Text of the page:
On our third day, I peer through louvered windows at ridges rising into a mantle of thick mist. Forecast rain is falling, birds are silent – nothing to sing about on this day. Only the river is awake, driven by the relentless pull of gravity.
It’s noon when our French companions head out the door. I have given them my map and some advice. One is wearing sneakers, with an orange survival bag wrapped over his pack, held together with a bungy cord – a sort of foreign backpacker, number-eight wire approach. “Au revoir!”
By mid-afternoon, cabin fever has us on our feet. We discover the hut’s ping pong set, but the tiny bats and miniature net require more skill than we possess. We get inventive. The hut’s old door is put to good use as a table; the four ancient hardback novels above the fireplace double as a net. My plastic sandals and the coal shovel are employed as efficient bats. Then it’s game on.
We occupy ourselves further by planning future adventures while poring over the old Park Map framed on the wall. Soon the shadows of nightfall have engulfed our little hut. A kiwi calls. We fall asleep.
After the drowsy cosiness of inactivity, we emerge from our cocoons. I wash in the river and notice the rain has abated. The Main Divide receives about 8000mm of rain each year and we’ve had our share. I feel somewhat lethargic at the thought of re-climbing to Taruahuna Pass. However, now we know the way, the return journey is speedy. After two sweaty hours we arrive at the green DOC signpost at the base of Tarn Col, our destination.
Low cloud clings to the jagged peaks like a shroud and a cold wind blows up the Otehake Valley. Dion has climbed this route on a previous expedition, so he confidently leads up a narrow gut, diverting to the left. When the marker poles run out, the tussock slope steepens. Not having a head for heights, I fight off vertigo, forcing myself to focus. Grasping the snow tussock for hand-holds, I hurl myself upward, my boots searching for tiny ledges which might hold my weight. Fall is a four-lettered word I banish from my conscious mind as I refuse to look at the void below. I believe we are off-route, and guess that we’re doing this the hard way. A seeming eternity ends when we scramble over the lip, breathless.
We are now sitting on a grassy plateau where a large green tarn fills the basin below Falling Mountain. I clean my fingernails of dirt, then eat lunch, feeling subdued.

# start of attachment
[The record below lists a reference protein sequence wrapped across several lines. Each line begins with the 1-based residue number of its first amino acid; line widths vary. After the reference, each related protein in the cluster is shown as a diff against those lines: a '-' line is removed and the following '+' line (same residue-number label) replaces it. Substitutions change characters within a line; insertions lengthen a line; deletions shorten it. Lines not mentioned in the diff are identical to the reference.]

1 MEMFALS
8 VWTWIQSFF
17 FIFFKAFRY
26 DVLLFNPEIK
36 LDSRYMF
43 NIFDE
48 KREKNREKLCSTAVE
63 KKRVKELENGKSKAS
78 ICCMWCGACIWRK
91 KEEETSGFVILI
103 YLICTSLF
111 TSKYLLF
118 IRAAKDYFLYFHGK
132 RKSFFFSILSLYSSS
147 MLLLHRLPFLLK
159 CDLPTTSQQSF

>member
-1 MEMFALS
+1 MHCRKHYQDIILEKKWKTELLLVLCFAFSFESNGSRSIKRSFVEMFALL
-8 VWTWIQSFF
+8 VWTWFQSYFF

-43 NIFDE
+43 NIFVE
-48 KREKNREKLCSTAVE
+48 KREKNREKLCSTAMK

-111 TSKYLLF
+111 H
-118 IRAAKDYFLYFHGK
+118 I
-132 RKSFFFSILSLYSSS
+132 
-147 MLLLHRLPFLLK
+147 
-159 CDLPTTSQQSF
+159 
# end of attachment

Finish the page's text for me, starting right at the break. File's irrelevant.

The gully draining Tarn Col has a reasonable marked route down into the east branch of the Otehake. But hidden stones in the long grass make this straightforward descent an ankle-twisting nightmare. At the bottom, we ford the river to find a plethora of cairns and a campsite. Mental fatigue is taking its toll and I need to rest. But the lure of blue sky above Walker Pass, plus the promise of a soft mattress at Hawdon Hut, gives me the motivation to keep going.
We set off up the stream. Round the corner, a poled track leads to a postcard-perfect tarn. Crystal clear waters reflect the sun-drenched, barren bulk of Blackball Ridge. Beyond that it’s a clear day in Canterbury. This is a magical place of wild beauty, worth all the effort to get here.
Walker Pass proves to be one of the easiest ways to cross the Main Divide. Though steep, a wide path takes us down beside Twin Falls Stream. We hit the Hawdon River flats and arrive at the comfortable new hut, its chimney smoking and children playing cards inside. A family are roasting marshmellows around a campfire. Two teenage girls wish me a happy birthday and gift a bar of chocolate – a generous gesture for which I am grateful. Today’s door-to-door mission has lasted nearly nine hours, so I hit the pit.
It’s our last day. Hawdon hotel empties its occupants – some venture up-river to view the remarkable duplicated cataracts of Twin Falls; most walk down-river to the comforts of civilisation. Dion and I decide to stage a different exit. I had duped Dion into doing this trip with the bonus of bagging huts. And so it is that I find myself following him up the tumbling torrent of the East Hawdon Stream. Boulder-hopping along the river bank, or cutting across cairned terraces. It takes us two hours to claim our prize – the 2007 bivouac near the valley head, squatting proudly on a shelf above the river. The log book features entries from more prominent hut-baggers than us. Their names frequent most of the remote huts in these parts … Frank, Honora, Emma, Nick, Quentin, Mark, to name a few.
Returning to the main valley, we set our backs to the wind and our hearts toward home. Far ahead, the open spaces of the Waimakariri River taunt us, deceptively distant. We trudge along through tall tussock, fields of dandelions and past scattered matagouri. You know the feeling you get when you’re near journey’s end, weary from days of continuous travel; you want it to finish. You’re crying out for a hot shower or a cold beer. Days of perspiration have dried on your clothes; your chin is prickly from a week without shaving; your stomach has shrivelled from strict pasta rations; but the rough living has awoken something deeper in your soul. You emerge from the hills with the smug satisfaction of having lived the hard way.
Mindlessly wandering along, not paying attention to my surroundings, trapped inside the spaces in my head, I stumble toward the exit. Our summer tramp is over. Done. El finito. My camera is full and my mate has added two new huts to his burgeoning collection. Amazingly, my feet are still dry.